By: Aubrey Love
Of all the four-letter words out there, “debt” is the one we most often shy away from. It’s a topic that most of us try to avoid, but inevitably, we must face the reality of it someday. In this blog, we will discuss some common-sense approaches to becoming debt free, or at least really close to it.
Step 1: Face Your Debt
If you are serious about becoming debt free, then you must face the reality of your total debt. Not just the parts you want to pay down, but all your debt. Debt can be broken down into three primary categories, revolving loans, installment loans and general living expenses. Unfortunately, we can not escape the third category, general living expenses. This type of debt will include utilities, taxes, etc. However, the other two categories, revolving loans and installment loans can be dwindled down to nothing or next to nothing with proper planning and plan execution.
Let’s first look at the difference between revolving loans and installment loans. Revolving loans, such as credit cards and revolving lines of credit, are loans that will always have an outstanding balance and a continuous line of credit. Installment loans are a one time shot loan, such as mortgages, car loans, student loans, etc. It’s best to list all your debt in a spreadsheet or financial tracking tool. Make sure to include any interest that may be accrued during your debt payoff period.
Step 2: Set Your Baseline Budget
Earlier, you listed all your debt, in this stage you need to list all your income. This will include revolving income such as paychecks from your job and any income you expect to receive for one-off jobs you may have scheduled. Don’t forget to include any windfalls you expect to receive during your debt repayment timeframe. This will include tax refunds, bonuses, etc. Add these amounts in your spreadsheet or financial tracking tool where you listed your debts.
Step 3: Pick a Debt Repayment Plan
The two most common methods of debt repayment are the snowball and avalanche methods. Both have their pros and cons and those can vary depending on the type of person you are.
The snowball approach lets you tackle the smallest debts first and you have a more immediate gratification knowing that you are well on your way to becoming debt free.
With the avalanche method, you pay off the debts with the highest APR first. This can save you a substantial amount of money but there may be a little longer wait on the gratification from paying this debt off.
A variation of these two methods is called a reverse snowball. This is when you pay off the highest balance regardless of the APR. That first gratification experience might be a long time away, but once it’s paid down, the rest go relatively quicker each time.
Step 4: Manage Your Money
Once you have established your baseline budget, debt vs income, you can plan out how much discretionary income you have to work with. Discretionary income is broken down as: what you bring in minus what you need to live on. That remaining balance is your discretionary income.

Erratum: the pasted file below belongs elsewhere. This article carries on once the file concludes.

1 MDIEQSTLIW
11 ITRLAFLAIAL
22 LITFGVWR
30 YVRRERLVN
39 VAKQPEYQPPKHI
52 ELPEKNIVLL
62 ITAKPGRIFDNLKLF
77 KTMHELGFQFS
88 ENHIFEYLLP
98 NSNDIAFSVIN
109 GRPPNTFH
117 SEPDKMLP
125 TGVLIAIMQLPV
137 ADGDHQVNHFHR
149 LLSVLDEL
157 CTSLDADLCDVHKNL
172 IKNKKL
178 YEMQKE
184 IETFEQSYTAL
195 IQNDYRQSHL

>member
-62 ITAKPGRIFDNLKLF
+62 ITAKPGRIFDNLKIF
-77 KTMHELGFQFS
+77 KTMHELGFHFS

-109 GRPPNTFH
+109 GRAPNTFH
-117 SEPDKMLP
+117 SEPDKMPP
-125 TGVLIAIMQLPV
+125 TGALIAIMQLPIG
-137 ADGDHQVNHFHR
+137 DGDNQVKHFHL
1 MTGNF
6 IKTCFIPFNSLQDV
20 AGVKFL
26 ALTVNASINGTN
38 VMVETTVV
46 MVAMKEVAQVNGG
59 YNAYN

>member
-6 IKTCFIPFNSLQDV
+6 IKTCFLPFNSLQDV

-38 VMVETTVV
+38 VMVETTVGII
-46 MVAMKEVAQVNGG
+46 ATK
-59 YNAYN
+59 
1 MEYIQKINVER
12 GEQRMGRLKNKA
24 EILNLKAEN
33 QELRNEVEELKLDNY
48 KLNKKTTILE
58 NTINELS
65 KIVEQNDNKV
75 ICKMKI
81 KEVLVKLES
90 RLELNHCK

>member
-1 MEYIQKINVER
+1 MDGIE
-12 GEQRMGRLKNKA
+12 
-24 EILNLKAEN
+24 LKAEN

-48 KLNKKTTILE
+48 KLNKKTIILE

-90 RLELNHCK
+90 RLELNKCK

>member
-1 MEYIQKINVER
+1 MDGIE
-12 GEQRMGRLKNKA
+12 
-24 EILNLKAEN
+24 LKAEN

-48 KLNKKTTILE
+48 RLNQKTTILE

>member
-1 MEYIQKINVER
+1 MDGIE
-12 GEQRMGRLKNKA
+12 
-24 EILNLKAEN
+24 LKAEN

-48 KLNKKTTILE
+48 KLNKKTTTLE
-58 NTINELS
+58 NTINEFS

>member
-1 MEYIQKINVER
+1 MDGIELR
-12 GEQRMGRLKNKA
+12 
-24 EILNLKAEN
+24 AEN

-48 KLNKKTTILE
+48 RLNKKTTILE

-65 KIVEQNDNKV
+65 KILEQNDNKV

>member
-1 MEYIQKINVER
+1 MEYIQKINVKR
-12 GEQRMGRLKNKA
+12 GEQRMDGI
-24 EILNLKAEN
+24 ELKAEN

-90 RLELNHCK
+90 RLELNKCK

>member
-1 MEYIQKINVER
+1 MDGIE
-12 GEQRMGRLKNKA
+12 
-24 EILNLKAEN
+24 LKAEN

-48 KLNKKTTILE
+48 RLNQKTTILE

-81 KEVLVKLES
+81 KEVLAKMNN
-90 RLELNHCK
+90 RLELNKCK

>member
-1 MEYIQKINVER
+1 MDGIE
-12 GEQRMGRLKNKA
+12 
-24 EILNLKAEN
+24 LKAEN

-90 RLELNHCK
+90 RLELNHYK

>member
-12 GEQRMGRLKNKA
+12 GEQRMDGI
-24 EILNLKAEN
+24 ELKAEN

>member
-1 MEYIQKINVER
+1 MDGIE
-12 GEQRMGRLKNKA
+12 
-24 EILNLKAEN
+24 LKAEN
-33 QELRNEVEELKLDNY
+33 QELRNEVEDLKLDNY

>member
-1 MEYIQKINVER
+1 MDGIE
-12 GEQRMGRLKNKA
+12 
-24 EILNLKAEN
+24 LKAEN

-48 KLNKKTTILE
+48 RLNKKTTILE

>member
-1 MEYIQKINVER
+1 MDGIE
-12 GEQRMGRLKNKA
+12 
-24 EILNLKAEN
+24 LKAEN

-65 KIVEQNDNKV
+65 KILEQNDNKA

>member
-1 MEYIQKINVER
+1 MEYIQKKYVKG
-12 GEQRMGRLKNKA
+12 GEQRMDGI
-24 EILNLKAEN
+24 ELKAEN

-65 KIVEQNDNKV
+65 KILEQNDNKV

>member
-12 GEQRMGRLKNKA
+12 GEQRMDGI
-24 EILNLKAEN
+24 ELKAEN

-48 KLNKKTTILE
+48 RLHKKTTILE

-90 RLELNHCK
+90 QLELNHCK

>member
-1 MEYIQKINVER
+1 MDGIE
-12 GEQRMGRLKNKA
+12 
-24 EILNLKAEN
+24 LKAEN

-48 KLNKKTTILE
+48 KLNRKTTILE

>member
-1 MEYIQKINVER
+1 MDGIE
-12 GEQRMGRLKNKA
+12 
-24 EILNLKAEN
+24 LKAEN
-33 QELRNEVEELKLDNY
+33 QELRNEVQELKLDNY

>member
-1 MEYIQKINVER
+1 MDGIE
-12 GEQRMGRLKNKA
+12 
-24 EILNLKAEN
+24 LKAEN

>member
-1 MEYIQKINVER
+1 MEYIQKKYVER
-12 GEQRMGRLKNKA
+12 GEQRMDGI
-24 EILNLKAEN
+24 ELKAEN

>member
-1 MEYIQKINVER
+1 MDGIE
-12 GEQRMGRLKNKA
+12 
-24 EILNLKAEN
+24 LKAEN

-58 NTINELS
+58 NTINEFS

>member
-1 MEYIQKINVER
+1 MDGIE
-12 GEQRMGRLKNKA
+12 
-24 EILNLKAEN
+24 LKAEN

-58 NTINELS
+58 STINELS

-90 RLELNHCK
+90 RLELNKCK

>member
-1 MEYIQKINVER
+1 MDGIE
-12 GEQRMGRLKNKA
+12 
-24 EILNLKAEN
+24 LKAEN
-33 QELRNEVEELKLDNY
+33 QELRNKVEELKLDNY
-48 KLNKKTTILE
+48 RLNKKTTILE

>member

You should split the discretionary income into two piles, spending money and debt repayment. Don’t cut yourself short on the spending money, but make sure your primary focus is on the debt repayment. Remember, the more you pay toward your debt, the faster you get out of debt.
You may find that you have $500 per month in discretionary income that you split as $200 for spending money and $300 for debt repayment. What ever split you decide on, stick with it through the course of your debt repayment process.
Step 5: Save on Interest
As mentioned earlier, some of your credit cards may carry a high interest rate. Try to transfer those outstanding debts to a card that offers 0% APR for the first year or longer. This will buy you some time to pay them off while avoiding those inflated interest payments.
Once you have some of these higher interest cards paid off, you can apply that freed up amount to your remaining debt. Where you had $300 to use, you may now have $400 to apply to your debt each month.
Step 6: Work Your Plan
Plan your work and work your plan. — Napoleon Hill
Napoleon Hill was wise in this statement, plan your work and work your plan. Like anything in life, we need a plan to carry us through the completion of any task. Once you have your plan in place, stick with it no matter how tough it gets. If you just absolutely need to suspend your plan for a month or two, then do so and get right back to it as soon as possible. Yes, there will be some sacrifices that you will have to endure but keep your eye focused on the long-term goal and never give up.
There is no reason anyone can’t get out of debt with some hard work and dedication. Once you are out of debt, or close to it, consider keeping a portion of your plan in place to keep from getting in over your head again. You may also consider taking on some part time gigs to help pay down your debt. These simple side hustles can be short or long term.
Disclaimer: The information posted on blogs and vlogs by City National Bank is for educational and entertainment purposes only and is not intended as a substitute for professional or legal advice. City National Bank will not be held liable for any loss or damage of any kind in connection with this blog.